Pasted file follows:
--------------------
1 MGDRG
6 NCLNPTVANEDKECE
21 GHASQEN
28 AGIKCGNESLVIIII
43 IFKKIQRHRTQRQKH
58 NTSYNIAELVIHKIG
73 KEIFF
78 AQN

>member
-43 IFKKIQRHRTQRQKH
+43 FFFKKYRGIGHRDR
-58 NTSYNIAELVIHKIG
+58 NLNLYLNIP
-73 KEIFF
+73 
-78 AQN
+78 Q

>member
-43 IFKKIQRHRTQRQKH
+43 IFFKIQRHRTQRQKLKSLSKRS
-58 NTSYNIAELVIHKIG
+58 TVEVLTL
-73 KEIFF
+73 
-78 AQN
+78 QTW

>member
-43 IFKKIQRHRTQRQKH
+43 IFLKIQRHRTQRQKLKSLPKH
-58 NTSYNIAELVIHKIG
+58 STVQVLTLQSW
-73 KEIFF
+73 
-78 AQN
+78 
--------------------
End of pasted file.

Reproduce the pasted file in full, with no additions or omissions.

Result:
1 MGDRG
6 NCLNPTVANEDKECE
21 GHASQEN
28 AGIKCGNESLVIIII
43 IFKKIQRHRTQRQKH
58 NTSYNIAELVIHKIG
73 KEIFF
78 AQN

>member
-43 IFKKIQRHRTQRQKH
+43 FFFKKYRGIGHRDR
-58 NTSYNIAELVIHKIG
+58 NLNLYLNIP
-73 KEIFF
+73 
-78 AQN
+78 Q

>member
-43 IFKKIQRHRTQRQKH
+43 IFFKIQRHRTQRQKLKSLSKRS
-58 NTSYNIAELVIHKIG
+58 TVEVLTL
-73 KEIFF
+73 
-78 AQN
+78 QTW

>member
-43 IFKKIQRHRTQRQKH
+43 IFLKIQRHRTQRQKLKSLPKH
-58 NTSYNIAELVIHKIG
+58 STVQVLTLQSW
-73 KEIFF
+73 
-78 AQN
+78 